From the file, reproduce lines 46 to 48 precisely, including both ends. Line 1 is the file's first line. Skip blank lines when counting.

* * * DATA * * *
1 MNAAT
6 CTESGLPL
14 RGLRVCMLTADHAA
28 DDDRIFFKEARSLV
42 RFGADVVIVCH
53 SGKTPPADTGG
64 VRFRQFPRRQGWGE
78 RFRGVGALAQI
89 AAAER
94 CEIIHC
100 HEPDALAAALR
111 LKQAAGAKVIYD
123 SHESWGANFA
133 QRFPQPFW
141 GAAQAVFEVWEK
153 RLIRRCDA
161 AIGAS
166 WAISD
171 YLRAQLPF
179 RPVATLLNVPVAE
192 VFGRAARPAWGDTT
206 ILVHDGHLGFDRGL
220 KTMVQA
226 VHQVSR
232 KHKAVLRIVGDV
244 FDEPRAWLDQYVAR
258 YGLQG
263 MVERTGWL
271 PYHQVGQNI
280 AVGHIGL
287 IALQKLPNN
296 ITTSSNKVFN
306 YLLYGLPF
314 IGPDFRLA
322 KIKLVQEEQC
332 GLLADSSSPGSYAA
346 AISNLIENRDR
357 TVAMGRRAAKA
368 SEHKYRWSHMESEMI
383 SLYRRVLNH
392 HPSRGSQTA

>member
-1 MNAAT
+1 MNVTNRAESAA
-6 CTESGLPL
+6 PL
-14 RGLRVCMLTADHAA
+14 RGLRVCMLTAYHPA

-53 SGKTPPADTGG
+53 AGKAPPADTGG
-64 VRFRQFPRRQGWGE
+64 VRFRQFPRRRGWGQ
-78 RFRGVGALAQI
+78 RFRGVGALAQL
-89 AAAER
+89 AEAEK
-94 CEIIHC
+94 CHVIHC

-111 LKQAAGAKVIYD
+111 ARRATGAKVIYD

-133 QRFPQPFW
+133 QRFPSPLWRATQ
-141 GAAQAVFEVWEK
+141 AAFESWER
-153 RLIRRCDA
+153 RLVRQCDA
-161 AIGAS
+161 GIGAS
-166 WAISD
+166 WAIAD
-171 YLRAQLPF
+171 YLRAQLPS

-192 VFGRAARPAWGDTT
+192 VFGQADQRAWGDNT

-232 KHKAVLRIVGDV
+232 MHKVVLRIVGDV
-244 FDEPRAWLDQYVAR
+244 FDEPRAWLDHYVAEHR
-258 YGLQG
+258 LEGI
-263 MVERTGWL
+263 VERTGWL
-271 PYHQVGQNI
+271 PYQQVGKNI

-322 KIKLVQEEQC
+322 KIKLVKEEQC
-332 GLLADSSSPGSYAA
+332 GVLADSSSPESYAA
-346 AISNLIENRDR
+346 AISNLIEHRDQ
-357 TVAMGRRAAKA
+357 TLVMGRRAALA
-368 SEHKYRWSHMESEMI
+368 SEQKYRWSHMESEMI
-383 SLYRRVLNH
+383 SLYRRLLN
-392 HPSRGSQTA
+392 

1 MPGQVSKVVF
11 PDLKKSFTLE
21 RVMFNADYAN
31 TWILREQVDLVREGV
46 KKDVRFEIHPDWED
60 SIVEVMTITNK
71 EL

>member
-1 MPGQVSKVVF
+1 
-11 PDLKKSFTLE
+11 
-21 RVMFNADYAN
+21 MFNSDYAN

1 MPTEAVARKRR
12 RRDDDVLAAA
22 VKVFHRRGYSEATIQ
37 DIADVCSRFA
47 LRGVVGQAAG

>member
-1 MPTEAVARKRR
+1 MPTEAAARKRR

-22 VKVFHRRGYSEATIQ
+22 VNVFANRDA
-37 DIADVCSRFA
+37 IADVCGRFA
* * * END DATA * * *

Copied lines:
+6 PL
-14 RGLRVCMLTADHAA
+14 RGLRVCMLTAYHPA